As a blogger and millennial, you would expect me to love social media and all that it has to offer.
It connects me with brands and fellow content creators. On a personal level, it enables me to connect with friends and family around the world – but all that aside, I’ve grown to hate it.
Sure hate is a strong word, but over the last few months, I have become completely disillusioned with social media.
When I first started blogging I quickly realised that I needed to up my social media game and at first it was great, I tried really hard to make some platforms purely professional and manage to keep others quite personal. However, I soon found myself falling into an awful routine.
Wake-up: check Instagram and Facebook
On the morning commute: check Instagram
At my work desk: check Instagram
During lunch: check Instagram
On the evening commute: check Instagram
During the evening: spend most of it until I would sleep checking Instagram
Wake-up during the night: check Instagram
Even whilst sleeping, I would be thinking about Instagram and whether or not my numbers had gone down. Worrying about whether or not people had liked my photos. It had become an addiction and one that needed kicking to the curb!
My addiction/obsession left me feeling completely uninspired. I struggled to write, struggled to take photos, struggled with my creative thinking and held no desire to share my life with others online.
I began to compare myself with other content creators and every image that I scrolled past would fill me with dread because I had fully convinced myself that my content was sub-par and not worthy of being seen. I felt like a fraud, I would have friends/family and friendly strangers telling me that I was “doing so well” and that my feed looked “really good,” when in reality I just didn’t see what they were seeing and I was forcing myself to keep up with the Joneses in order to be accepted in the online sphere.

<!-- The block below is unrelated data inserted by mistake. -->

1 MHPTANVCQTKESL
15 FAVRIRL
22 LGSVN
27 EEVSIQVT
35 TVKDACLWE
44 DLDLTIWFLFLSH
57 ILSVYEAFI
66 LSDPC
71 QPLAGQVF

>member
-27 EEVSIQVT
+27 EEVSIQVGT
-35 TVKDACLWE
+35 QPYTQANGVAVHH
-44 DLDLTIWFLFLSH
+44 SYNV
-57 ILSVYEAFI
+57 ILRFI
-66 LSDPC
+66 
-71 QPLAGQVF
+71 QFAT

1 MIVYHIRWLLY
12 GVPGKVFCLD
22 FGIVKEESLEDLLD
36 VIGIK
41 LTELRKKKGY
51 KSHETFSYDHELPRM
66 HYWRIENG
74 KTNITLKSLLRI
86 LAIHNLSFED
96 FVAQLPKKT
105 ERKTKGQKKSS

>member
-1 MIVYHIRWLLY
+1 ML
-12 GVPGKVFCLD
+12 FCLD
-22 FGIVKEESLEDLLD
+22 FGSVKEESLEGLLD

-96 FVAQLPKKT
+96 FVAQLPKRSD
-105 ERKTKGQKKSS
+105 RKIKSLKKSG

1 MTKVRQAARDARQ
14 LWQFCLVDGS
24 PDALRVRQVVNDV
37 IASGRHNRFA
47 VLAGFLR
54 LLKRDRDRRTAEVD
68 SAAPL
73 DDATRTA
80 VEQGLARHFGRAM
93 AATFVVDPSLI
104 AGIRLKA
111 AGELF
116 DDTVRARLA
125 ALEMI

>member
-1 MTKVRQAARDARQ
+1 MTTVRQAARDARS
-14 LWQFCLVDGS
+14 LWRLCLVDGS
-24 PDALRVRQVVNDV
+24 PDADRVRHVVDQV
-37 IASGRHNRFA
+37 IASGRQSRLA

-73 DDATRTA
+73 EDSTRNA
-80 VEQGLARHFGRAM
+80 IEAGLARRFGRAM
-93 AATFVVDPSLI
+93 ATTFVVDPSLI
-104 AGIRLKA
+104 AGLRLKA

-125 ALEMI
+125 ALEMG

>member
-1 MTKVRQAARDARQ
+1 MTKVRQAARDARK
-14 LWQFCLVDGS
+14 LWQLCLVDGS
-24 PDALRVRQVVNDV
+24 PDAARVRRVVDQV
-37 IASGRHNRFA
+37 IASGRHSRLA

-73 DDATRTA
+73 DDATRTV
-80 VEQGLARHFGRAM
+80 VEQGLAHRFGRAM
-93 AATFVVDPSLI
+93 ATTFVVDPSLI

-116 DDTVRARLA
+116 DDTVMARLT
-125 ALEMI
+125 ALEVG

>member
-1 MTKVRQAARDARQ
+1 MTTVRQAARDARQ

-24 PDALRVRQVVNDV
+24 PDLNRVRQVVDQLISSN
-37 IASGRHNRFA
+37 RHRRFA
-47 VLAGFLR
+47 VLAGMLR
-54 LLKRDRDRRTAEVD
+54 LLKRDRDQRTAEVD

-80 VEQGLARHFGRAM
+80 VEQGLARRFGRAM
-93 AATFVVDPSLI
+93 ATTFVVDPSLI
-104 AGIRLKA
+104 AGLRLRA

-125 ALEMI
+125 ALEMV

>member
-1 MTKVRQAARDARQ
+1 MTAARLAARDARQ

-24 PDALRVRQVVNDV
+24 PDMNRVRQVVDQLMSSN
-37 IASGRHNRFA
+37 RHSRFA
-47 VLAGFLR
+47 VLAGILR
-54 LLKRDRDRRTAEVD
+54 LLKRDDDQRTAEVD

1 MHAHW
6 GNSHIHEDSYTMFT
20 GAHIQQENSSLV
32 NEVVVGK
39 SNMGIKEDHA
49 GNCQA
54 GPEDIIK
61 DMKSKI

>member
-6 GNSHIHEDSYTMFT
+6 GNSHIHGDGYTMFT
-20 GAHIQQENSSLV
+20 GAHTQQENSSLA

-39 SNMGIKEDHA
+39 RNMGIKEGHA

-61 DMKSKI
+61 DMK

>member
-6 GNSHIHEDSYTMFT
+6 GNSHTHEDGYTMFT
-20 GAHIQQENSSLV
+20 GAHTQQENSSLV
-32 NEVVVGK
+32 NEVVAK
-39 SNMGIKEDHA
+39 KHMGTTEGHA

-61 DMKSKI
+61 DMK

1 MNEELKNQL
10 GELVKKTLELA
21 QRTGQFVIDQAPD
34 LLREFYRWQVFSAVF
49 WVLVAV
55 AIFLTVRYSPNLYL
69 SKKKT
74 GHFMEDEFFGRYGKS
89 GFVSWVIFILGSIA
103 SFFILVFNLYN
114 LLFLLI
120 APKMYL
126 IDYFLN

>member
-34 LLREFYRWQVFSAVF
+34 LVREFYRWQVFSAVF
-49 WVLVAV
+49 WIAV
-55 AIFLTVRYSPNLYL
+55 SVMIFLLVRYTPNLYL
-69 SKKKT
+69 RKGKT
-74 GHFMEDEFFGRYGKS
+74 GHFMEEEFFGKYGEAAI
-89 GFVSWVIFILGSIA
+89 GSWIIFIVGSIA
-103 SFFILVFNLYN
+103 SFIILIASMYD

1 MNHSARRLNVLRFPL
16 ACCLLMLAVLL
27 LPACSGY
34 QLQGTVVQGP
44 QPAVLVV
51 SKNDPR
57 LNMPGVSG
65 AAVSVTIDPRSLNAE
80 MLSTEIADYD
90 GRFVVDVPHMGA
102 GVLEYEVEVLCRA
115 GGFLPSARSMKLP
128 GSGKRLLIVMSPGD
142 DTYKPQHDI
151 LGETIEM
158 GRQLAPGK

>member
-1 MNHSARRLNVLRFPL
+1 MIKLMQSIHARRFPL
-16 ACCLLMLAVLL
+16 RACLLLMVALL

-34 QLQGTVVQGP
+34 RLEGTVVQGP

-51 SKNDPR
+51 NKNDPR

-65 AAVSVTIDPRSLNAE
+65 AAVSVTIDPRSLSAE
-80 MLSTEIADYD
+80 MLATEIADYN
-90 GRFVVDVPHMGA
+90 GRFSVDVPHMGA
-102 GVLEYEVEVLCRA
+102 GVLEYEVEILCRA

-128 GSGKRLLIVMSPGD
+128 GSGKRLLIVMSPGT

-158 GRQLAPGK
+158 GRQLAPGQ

I decided to take a step back and re-evaluate the situation I was in, to take time out and realise why I started blogging in the first place. I loved writing and creating but this was sucked out of me with every new algorithm that was introduced, every new requirement that was needed to be noticed and every new creator that would appear on my feed.
I deleted all the social media apps on my phone and even went to the extent of blocking such sites, just in case I had the urge to check them within my browser. It was difficult at first, but as time went on I started immersing myself back into the real world, I wasn’t concerned about posting my every move or any new life event online. In terms of creativity, I was actually able to have a clear head and think of ideas without comparing them to anything and anyone else’s. I allowed myself to be vulnerable again with being a creator and really went back to basics (and by that I mean the days before social media took over).
I’m glad that I took the time out needed, it has been very beneficial and now I’m determined to post what I want and when I want. The obsession with posting at a particular time in order to get the most likes and comments is a thing of the past – I just want to do things my own way and hopefully, enjoy using social media in a healthy way.
Photography by Stacey White